Ryzen 7 is the best processor for most serious gamers. It can deliver the processing power required to run most titles smoothly and lets you multitask efficiently with its eight cores. It also has a higher TDP, between 65 and 105 watts, depending on the variant.
You’ll also find an AMD chip with a 3D V-Cache in the Ryzen 7 line, allowing gamers to have a massive bump in performance without the added cost. If you can spare $500, the Ryzen 7 5800X3D is hands-down the best gaming CPU from AMD, at least until the Ryzen 7000 desktop CPU series launches.
The Ryzen 7 line is the sweet spot for most gamers. It gives you the power to deliver the performance most titles demand without leaving unutilized capability on the table.
Ryzen 9: Processors for Professionals
If you need a computer for heavy number crunching, like simulation, you should opt for the Ryzen 9. The 5000-series Ryzen 9 has up to 16 cores, making it perfect for demanding applications like Adobe Photoshop, AutoCAD, or Blender. Should you choose the Ryzen 9, you definitely have to get a discrete GPU, as there are no offerings in this model line that sport integrated Radeon graphics.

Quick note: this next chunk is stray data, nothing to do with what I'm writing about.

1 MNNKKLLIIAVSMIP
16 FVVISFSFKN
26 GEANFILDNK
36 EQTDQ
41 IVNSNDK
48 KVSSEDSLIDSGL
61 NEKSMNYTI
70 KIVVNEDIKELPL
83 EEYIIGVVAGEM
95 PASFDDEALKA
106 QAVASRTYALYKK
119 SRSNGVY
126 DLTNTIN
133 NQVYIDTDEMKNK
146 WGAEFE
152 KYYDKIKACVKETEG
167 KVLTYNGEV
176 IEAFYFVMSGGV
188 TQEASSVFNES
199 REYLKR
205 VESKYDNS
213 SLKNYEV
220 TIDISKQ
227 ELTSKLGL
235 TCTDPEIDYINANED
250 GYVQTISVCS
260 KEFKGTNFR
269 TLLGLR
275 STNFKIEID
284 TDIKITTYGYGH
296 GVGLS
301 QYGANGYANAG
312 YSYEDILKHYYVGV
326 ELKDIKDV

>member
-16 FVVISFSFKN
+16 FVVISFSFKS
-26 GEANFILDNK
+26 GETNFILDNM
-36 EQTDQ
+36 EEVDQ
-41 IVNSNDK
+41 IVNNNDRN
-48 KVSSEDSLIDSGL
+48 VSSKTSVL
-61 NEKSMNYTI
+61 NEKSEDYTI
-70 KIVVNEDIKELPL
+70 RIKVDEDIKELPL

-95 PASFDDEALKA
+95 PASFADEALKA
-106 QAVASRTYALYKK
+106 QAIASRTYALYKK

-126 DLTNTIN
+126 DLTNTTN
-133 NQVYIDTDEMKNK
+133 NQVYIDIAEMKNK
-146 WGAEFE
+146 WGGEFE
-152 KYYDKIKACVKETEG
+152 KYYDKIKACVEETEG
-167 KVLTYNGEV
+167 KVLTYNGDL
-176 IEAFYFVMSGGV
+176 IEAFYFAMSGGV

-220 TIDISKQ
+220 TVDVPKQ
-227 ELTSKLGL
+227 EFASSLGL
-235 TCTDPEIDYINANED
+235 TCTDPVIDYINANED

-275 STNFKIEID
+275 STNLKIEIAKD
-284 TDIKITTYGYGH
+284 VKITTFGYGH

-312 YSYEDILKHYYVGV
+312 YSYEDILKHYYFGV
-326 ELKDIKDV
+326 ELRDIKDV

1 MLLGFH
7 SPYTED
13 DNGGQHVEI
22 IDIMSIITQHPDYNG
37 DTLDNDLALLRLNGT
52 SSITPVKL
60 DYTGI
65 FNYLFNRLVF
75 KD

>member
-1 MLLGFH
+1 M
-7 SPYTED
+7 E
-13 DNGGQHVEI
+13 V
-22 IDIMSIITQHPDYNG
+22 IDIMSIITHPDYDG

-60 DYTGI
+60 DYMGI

By matching this processor with a top-end AMD Radeon GPU, like the 6800 or 6800 XT, you’ll unlock the AMD Advantage, squeezing more power from the overall system. However, if you’re just using your computer for basic tasks and gaming, the Ryzen 9 is an overkill chip. Get a Ryzen 7 processor instead and use the money you saved to buy more RAM, a better GPU, or a larger monitor.
What the Numbers and Letters in AMD’s Ryzen Processor Models Mean
Aside from the numbered model codes (Ryzen 3, 5, 7, or 9), you’ll also see the digits and letters in AMD’s Ryzen chips (Ryzen 7 5800X3D). The first four digits signify the generation series and performance levels—so 5 means it’s from the Ryzen 5000 generation, and 8 means it’s an enthusiast-grade chip. The letters signify its power consumption and other features.
|Power Consumption and Other Features|
|G/GE||With Integrated Radeon Graphics|
|X||High-Performance with Extended Frequency Range (XFR) for Desktops|
|T||Turbo Boosted Clock Speed and Performance|
|U||Ultra-Low Power for Laptops|
|H||High-Performance for Laptops|
|3D||Uses 3D V-Cache Technology for Greater L3 Cache Memory|
These codes can help you differentiate between the chips in a model line, allowing you to choose the best fit processor for your needs and budget.
What’s the Best Ryzen CPU?
AMD’s Ryzen processors offer excellent performance at every price point. Whether you’re a price-conscious buyer or someone willing to pull out all the stops, there’s a Ryzen CPU or APU for you. You can choose the Ryzen model appropriate for your build by looking at why you’re buying a computer.
And once you’ve chosen between Ryzen 3, 5, 7, or 9, you can then pick which variant is best for you by checking the features you get against your budget. That way, you’re sure your chosen processor fits your needs and budget exactly.
AMD’s Ryzen chips are great alternatives to Intel’s offerings. With this healthy competition, consumers are rewarded with powerful CPUs and APUs at an affordable price.